October 31, 2009

Baha’u’llah, as a youth, surprised a well known religious learned with his insight …

As He grew into a young man, Baha'u'llah exhibited great sagacity and insight. The following story is told by ‘Abdu'l-Baha, Baha'u'llah's son. 

One day while still a youth, Baha'u'llah went to visit Shaykh Muhammad Taqi Mujtahid Nuri, one of the great clerics of Iran at this time who was known as ‘Allamih (the very learned) Nuri, at his home in the village of Yalrtud, near Takur. ‘Allhmih had around him a group of his senior students whom he was teaching. He asked four of them, who had almost completed their studies and were about to receive their certificates, about an Islamic Tradition that says that Fatimih, the daughter of Muhammad, was the best of the women in the world except for the one to whom Mary gave birth. ‘Allamih asked these four what this Tradition meant, since Mary had no daughter. Each gave an explanation that did not satisfy their teacher. Then Baha'u'llah suggested that this Tradition was merely emphasizing the high station of Fatirnih by saying that only an imaginary person could be likened to her. The teacher was silent, but when Baha'u'llah had left he upbraided his pupils saying that he had expected more from them than this: that a mere youth would explain what they who wore a turban and the garb of the learned and had almost completed their studies had failed to discern. 
- Moojan Momen  (Baha’u’llah, A Short Biography)

October 27, 2009

Baha’u’llah recalls the Impact of a Puppet Show He Saw as a Child

“When I was still a child and had not yet attained the age of maturity, my father made arrangements in Tihran for the marriage of one of my older brothers, and as is customary in that city, the festivities lasted for seven days and seven nights. On the last day it was announced that the play ‘Shah Sultan Salim’ [a king by the name Salim] would be presented. A large number of princes, dignitaries, and notables of the capital gathered for the occasion. I was sitting in one of the upper rooms of the building and observing the scene. Presently a tent was pitched in the courtyard, and before long some small human-like figures, each appearing to be no more than about a hand’s span in height, were seen to emerge from it and raise the call: ‘His Majesty is coming! Arrange the seats at once!’. ..there appeared, arrayed in regal majesty and crowned with a royal diadem, a kingly figure, bearing himself with the utmost haughtiness and grandeur, at turns advancing and pausing in his progress, who proceeded with great solemnity, poise and dignity to seat himself upon his throne.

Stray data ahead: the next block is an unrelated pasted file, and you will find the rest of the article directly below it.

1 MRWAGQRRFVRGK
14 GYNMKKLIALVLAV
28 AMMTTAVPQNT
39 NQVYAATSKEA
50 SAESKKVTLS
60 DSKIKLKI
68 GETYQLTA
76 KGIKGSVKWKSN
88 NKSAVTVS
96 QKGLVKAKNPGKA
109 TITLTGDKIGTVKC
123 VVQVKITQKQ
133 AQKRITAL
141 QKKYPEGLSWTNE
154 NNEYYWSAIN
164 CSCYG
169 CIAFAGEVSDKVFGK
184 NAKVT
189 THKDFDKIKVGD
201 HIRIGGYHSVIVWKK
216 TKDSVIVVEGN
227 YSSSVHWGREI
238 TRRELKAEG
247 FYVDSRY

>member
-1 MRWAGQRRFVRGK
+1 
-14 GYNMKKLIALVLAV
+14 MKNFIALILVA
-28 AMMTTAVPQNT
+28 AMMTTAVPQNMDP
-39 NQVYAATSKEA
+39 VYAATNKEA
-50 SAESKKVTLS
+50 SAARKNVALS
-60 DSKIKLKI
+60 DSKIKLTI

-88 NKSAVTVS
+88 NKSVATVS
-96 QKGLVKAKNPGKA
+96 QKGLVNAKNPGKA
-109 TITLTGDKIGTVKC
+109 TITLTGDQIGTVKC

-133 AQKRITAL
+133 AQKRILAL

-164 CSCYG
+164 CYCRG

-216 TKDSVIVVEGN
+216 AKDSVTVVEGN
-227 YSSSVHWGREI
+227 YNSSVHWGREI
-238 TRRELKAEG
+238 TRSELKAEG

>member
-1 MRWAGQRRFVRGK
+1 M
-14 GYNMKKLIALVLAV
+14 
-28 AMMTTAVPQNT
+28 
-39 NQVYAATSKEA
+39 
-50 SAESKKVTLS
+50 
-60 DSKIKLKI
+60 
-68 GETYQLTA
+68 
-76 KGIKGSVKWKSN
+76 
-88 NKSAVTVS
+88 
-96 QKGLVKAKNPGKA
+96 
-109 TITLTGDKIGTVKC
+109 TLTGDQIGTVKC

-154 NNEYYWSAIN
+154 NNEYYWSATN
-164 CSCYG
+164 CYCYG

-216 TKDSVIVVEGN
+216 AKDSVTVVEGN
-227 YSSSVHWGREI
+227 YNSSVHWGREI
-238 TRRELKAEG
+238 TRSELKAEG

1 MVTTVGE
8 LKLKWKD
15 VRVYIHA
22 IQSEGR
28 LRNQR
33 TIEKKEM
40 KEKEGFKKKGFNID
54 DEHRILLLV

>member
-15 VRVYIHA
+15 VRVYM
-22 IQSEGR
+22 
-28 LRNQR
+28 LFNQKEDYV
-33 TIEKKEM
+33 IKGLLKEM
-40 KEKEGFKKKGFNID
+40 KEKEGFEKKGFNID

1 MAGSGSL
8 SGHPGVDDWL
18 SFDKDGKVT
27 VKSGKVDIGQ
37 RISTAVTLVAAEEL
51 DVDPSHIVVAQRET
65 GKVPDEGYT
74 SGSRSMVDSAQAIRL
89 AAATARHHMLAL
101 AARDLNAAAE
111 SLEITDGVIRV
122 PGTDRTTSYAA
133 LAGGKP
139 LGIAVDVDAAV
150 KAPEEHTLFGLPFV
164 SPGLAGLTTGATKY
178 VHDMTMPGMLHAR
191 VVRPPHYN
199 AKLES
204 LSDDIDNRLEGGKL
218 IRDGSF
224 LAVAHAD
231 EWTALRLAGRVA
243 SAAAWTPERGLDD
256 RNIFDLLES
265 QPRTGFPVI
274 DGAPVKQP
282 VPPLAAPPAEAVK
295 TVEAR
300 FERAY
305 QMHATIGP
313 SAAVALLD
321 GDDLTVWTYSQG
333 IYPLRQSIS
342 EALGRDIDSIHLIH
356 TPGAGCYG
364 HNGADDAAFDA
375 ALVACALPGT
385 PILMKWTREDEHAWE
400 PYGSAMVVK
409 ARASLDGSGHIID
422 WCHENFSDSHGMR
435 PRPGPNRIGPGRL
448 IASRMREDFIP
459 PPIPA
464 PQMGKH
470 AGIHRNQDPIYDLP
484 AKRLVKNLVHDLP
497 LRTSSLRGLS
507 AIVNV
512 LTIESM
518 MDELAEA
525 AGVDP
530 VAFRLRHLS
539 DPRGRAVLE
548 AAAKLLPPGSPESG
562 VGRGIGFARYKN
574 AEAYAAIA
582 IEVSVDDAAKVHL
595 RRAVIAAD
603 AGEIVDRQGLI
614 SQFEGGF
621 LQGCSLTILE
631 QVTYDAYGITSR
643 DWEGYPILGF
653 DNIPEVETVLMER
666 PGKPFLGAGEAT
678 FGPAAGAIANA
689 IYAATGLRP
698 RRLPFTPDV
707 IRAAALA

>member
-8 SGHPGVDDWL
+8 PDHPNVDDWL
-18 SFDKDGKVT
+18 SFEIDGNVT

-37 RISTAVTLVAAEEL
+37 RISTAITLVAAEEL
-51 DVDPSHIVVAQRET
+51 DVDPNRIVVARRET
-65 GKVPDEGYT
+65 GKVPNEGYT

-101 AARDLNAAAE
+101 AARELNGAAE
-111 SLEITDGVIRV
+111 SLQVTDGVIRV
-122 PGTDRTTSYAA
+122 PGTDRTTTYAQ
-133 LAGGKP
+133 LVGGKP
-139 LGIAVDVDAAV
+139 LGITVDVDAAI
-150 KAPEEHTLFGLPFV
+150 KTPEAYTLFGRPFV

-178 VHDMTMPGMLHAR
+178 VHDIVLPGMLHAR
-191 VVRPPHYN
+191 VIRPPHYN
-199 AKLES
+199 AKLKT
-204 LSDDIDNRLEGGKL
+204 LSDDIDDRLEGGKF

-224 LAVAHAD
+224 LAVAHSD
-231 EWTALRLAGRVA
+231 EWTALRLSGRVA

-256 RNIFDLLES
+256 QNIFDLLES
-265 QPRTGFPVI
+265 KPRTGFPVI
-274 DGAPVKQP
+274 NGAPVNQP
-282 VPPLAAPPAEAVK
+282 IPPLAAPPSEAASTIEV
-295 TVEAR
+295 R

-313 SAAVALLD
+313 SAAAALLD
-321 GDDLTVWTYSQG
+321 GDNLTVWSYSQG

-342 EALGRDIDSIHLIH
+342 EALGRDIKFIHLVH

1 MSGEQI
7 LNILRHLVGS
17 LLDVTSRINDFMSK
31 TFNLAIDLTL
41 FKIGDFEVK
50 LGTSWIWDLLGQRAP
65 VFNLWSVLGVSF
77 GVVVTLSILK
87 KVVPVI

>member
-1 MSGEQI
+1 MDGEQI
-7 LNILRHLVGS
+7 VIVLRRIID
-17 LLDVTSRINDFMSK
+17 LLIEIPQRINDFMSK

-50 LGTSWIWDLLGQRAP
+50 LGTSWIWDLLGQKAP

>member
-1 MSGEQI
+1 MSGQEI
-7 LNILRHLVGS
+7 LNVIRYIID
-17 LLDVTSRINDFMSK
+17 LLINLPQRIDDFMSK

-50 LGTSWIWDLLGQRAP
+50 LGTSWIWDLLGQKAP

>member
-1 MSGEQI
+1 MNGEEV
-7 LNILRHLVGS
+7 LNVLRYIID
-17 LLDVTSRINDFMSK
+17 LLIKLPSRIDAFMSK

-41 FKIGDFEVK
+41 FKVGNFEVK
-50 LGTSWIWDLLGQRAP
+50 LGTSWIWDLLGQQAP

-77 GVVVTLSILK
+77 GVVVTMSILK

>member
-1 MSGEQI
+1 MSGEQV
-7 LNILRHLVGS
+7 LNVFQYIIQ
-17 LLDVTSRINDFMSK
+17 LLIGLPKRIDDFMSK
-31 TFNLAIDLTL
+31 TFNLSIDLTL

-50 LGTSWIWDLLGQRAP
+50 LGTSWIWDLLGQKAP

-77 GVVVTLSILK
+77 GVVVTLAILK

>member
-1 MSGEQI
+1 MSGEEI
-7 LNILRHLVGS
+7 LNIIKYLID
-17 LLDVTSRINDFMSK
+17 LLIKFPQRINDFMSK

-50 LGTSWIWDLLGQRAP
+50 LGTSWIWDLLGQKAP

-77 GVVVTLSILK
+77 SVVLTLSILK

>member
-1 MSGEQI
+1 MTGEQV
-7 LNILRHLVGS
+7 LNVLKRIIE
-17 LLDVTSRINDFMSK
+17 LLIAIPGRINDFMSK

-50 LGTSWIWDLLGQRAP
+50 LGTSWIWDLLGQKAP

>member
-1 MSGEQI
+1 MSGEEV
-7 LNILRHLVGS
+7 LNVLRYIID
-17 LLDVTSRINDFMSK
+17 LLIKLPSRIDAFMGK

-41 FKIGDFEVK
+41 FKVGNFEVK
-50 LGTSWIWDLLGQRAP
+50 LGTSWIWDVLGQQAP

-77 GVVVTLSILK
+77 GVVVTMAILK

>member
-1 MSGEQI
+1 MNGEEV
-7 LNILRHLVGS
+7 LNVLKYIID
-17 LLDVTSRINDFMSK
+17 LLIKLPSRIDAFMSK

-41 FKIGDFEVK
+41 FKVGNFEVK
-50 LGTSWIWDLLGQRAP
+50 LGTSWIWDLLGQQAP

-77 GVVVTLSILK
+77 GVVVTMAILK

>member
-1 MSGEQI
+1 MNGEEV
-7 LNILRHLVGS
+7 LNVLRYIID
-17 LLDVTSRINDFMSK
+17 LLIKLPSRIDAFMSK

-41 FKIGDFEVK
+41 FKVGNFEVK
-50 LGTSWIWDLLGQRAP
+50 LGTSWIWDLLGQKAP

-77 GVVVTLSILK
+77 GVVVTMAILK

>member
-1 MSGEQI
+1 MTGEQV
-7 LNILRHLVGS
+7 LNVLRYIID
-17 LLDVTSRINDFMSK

October 24, 2009

Some impressions about the Bab by His schoolmaster Shaykh ‘Abid

There are left for posterity some overall recollections about the Bab’s personality by His schoolmaster many years after he became aware that the Bab was the Founder of a new religion for humanity. These impressions were in addition to his shock and amazement concerning the Bab’s depth of intelligence and knowledge at such a young age.

One of the qualities that he noticed about the Bab was the nobility of His character and the charm of His personality. He recalled that the Bab was always very dignified, serene and calm. Although He was very handsome He did not show much interest in pursuing those activities that were common to boys His age.

Shaykh ‘Abid also remembered that every now and then the Bab used to come late to the school. When asked why He was late, the Bab would typically remain silent. On some occasions he would become worried about His absence and would end up sending some of His classmates to go and check on His whereabouts. They would come back and tell him that they had found the Bab at His own home engaged in prayers. This wasn’t commonly expected of children his age – He was about ten years old then.

October 20, 2009

Two accounts of the Bab’s childhood days at school

There are some accounts left for posterity concerning the time that the Bab attended school in Shiraz, Persia. Such accounts are priceless because they help us understand how each Manifestation of God exhibits very special God given qualities even in their childhood.

First Account:
A fellow student who was then twelve years old related the following account many years later concerning the Bab’s first day at school.